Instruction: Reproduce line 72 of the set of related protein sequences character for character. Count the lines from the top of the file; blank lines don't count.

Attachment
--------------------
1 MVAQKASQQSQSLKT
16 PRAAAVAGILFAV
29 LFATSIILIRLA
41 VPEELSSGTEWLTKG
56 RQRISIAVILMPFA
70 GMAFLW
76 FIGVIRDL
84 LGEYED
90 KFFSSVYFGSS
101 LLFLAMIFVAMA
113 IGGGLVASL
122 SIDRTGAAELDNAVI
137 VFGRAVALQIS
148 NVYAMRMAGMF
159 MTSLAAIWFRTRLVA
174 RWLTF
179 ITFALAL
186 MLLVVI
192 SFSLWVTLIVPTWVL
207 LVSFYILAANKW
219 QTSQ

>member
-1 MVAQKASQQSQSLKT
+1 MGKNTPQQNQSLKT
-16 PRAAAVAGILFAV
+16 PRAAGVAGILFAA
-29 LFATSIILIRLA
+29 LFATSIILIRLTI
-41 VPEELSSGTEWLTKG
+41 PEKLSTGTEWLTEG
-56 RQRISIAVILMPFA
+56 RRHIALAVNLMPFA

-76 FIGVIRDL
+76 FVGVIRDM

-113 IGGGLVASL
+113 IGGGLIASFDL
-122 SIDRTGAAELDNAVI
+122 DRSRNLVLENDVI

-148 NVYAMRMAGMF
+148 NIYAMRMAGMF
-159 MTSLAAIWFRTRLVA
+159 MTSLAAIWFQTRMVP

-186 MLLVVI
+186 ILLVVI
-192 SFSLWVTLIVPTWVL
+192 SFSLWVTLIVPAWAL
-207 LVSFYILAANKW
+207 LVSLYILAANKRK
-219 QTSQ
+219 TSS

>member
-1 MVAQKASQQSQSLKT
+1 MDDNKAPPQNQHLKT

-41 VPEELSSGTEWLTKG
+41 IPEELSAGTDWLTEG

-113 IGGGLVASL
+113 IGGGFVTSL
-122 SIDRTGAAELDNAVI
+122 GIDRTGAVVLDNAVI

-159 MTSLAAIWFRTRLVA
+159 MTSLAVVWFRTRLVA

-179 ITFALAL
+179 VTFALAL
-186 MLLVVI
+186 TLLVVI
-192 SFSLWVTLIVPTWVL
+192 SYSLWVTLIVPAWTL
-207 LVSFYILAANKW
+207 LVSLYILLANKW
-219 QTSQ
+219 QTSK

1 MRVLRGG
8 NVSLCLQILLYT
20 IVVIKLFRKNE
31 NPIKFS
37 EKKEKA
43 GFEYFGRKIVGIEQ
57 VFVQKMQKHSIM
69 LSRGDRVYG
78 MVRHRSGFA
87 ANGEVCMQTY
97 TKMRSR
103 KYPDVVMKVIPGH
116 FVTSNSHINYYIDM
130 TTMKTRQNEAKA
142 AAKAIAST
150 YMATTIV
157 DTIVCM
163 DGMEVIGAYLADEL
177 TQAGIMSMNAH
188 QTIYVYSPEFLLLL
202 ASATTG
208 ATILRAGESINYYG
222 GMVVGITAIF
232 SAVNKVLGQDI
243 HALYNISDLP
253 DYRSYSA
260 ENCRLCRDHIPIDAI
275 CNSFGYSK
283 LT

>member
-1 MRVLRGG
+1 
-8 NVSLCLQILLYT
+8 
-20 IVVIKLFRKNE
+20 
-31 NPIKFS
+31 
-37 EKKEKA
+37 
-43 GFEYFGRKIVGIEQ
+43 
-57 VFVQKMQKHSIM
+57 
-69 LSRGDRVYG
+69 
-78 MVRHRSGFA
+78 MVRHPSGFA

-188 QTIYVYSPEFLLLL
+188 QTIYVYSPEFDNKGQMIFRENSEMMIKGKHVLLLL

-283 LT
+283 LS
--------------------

1 MRVLRGG